Just Because We Do Not Know.

People Power (Philippines, 1986)

People Power (Philippines, 1986)

I used to wonder what an individual could do in the face of war and conflict. Decisions on international politics and foreign policy are made at such a high level that I felt there was nothing I could do about it.

But in reality, there are many ways to affect change, and some are very practical – and creative.

Have you heard of “third-party intervention” and “unarmed civilian peacekeeping” (UCP) in conflicts? I was first introduced to the concepts last year while studying for the Certificate in Nonviolence Studies at the Metta Center for Nonviolence. Through the work of organizations such as Peace Brigates International and Nonviolent Peaceforce, hundreds of volunteers have traveled to conflict zones to defuse violence and protect human rights workers. Interesting, right?

Here I want to share a story of Karen Ridd from the book, Search For A Nonviolent Future, written by the founder of Metta Center, Michael Negler.  It is a little long, but I think you will enjoy it. (You can also download the book in PDF.)

In 1989 Karen and four other international volunteers were working with a group called Peace Brigades International (PBI) when they were suddenly arrested by the Salvadoran National Guard. Three of the five were Spanish nationals, and they were promptly deported, leaving Karen, who was Canadian, and her friend Marcela Rodriguez, who was from Colombia, to face whatever was coming. Fortunately, Karen had had time to call the Canadian consul and alert another PBI volunteer who happened to call in at the right moment.This was some comfort, as was the civility—at first—of the soldiers, but no one from the team had had to face arrest before (to date, no international volunteer has been killed in Central America despite the enormous violence all around them) and from another room Marcela heard the soldiers describing them as “terrorists from the Episcopal church.” Their spirits did not improve when the two women, along with other detainees, were loaded onto a truck, taken to an army barracks, blindfolded, and subjected to five hours’ interrogation about their alleged connection with the guerilla FMLN, while sounds of torture and the sobbing of victims came from nearby rooms. Karen knew that PBI would quickly alert their worldwide network about the arrests, but she also knew that time was short—there was no telling what would happen in that barracks if someone didn’t get them out before nightfall.

PBI had in fact activated its worldwide network, and before long hundreds of people were sending faxes to the Canadian and Colombian embassies, calling and sending e-mail messages to their representatives  to urge Karen and Marcela’s immediate release. All this got no response at all from the Colombian embassy, but Canada brought official pressure on the Salvadoran government, no doubt hinting that its extensive trade relations with El Salvador could be compromised if Karen were not released immediately. Whatever it was that got through to whoever was in charge, Karen found herself walking across the barrack grounds toward a waiting embassy official a few hours later, a free woman. But when the soldiers had removed her blindfold inside the barracks she had caught a glimpse of Marcela, face to the wall, a “perfect image of dehumanization.” Glad as Karen was to be alive, something tugged at her. Feeling terrible, she made some excuses to the exasperated Canadian official who had come all the way from San Salvador to get her, turned, and walked back into the barracks, not knowing what would happen to her in there, but knowing it could not be worse than walking out on a friend.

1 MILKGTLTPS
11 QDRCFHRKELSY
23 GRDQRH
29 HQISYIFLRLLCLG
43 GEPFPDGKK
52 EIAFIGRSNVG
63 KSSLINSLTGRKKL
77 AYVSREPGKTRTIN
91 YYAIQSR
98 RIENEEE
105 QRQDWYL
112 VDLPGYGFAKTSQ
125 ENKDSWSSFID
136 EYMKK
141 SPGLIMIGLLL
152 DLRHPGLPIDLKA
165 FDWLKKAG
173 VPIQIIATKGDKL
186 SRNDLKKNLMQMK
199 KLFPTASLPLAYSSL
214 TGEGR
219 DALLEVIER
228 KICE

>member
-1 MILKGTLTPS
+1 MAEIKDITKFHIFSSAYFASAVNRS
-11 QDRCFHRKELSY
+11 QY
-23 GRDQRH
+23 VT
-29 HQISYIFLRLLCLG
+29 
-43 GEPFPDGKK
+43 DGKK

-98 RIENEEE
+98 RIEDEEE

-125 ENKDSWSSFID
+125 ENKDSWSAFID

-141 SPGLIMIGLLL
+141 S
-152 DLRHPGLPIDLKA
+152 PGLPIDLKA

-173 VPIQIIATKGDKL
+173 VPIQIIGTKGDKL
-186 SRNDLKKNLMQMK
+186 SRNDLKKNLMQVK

The soldiers were startled, and almost as exasperated. They handcuffed her again. In the next room, a soldier banged Marcela’s head into the wall and said that some “white bitch” was stupid enough to walk back in there, and “Now you’re going to see the treatment a terrorist deserves!” No more mister nice guy. But Karen’s gesture was having a strange effect on the men. They talked to Karen, despite themselves, and she tried to explain why she had returned: “You know what it’s like to be separated from a compañero.” That got to them. Shortly after, they released Karen and Marcela. The two women walked out together under the stars, hand in hand.

It is amazing we do not see stories like this one in our media. I can only speculate why that is the case, but one thing is certain: we do not know how and why the power of nonviolence works.

Violence is easy. You hit someone, or shoot a gun at the target, and the damage is visible. It is countable, tangible, and reportable.  But when it comes to stories like that of Karen’s, and how her presence affected the soldiers, we are clueless.  Because we do not know enough about it, these stories are dismissed as anecdotal, or that she was just lucky.  It is the amazing power of human spirit and psychology we are yet to explore deep enough.

Imagine if we see stories like this one in our news every day.  Maybe more people will have faith in the humanity.

On a practical end, if you are like me and inspired to perhaps volunteer for groups like PBI, there are many resources.  Another group is called Meta Peace Team, and they provide training sessions throughout the U.S. I am hoping to organize one in NYC in the near future, so if you are interested, please contact me!

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